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Iowa Civil War diaries on display

BY LUKE VOELZ | JUNE 23, 2011 7:20 AM

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The University of Iowa Library’s collection of Civil War diaries showcases the triumphs, losses, and emotion of more than a dozen Iowa soldiers, nurses, and civilians.

“Now do not let your courage fail for I have faith I shall come home and my faith I think is nearly as large as a grain of mustard seed,” wrote Iowa soldier Thomas Sterns to his family in 1865.

Sterns died four months later on a steamer en route to his wife and 2-year-old son.

Dating from the 1860s, the archives have risen from the library’s depths as part of an anniversary, informing the public on a war long past.

Researchers at the UI began the Civil War Diaries Transcription Project in January, three months prior to the Civil War’s 150th anniversary. More than 20 records of wartime soldiers, nurses, and civilians were uploaded to a library website for public perusal.

Many of the archived pages are worn by age, written in spidery handwriting on faded yellow pages. While researchers have transcribed some of the collections onto modern paper, they opened their efforts to the public in hopes of speeding up the hundred-page process.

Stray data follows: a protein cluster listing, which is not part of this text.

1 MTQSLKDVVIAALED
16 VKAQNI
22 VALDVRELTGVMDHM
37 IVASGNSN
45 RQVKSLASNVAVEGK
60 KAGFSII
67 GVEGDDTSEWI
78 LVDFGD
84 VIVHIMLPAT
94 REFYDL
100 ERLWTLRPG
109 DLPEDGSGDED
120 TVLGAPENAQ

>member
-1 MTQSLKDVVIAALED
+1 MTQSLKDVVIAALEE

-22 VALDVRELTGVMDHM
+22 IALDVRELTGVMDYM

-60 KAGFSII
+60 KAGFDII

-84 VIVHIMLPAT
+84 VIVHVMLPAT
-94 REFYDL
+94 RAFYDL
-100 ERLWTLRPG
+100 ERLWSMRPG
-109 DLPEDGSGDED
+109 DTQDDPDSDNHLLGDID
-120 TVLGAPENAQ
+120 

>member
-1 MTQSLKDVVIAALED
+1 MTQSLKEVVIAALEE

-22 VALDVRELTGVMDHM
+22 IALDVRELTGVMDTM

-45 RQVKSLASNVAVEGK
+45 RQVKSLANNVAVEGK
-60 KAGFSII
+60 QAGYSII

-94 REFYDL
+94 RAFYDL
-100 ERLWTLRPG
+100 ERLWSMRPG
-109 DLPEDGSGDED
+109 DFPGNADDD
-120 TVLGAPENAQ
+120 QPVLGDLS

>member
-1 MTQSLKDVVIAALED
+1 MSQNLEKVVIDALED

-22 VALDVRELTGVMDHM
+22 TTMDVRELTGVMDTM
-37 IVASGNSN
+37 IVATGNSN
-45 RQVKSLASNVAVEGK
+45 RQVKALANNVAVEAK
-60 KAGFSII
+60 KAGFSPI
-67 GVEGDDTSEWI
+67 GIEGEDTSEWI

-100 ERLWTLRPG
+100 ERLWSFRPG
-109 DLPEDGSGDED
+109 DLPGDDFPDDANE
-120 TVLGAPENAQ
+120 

“By getting the public involved, it gives people a new insight into history by being able to read through these [diaries],” said Meagan McCollum, the Johnson County Historical Society education & outreach coordinator. “The fantastic thing is they’re going to be searchable for the public as well. They’re helping out future researchers by enabling them to become searchable.”

Bruce Krueger, a State Historical Society archives associate, said physical Civil War manuscripts provide a more personal account of the conflict.

“They are important records, so if [researchers] are able to get access, that’s great,” he said.

The diaries provide candid insights into the lives of soldiers separated from their home.

“I am at present a little under the weather on account of being a little lame it was caused by my getting wet the day we started back to the country … without having a chance to dry myself,” wrote Sterns one month before his death. “But I am on the gain now, and I think in a few days I shall be all right again.”

McCollum said Iowa City was a central location for the state’s Civil War efforts due largely to Camp Pope — once located near what present-day Longfellow Elementary — serving as a major outpost for training and gathering Union forces. Iowa’s governor during the war, Samuel Kirkwood, also lived in Iowa City.

State Historical Society member Bryan Bauer said spreading Civil War historical efforts through different state organizations helps draw from a broader pool of resources than isolated researchers.

“[It’s] just a good way to really use more of a grass-roots approach to producing things,” Bauer said. “Spreading out all the different activities rather than trying to have one entity do everything.

[Crowd sourcing] is a great approach to really involve a community of Iowans — being a part of defining and documenting what our heritage is.”


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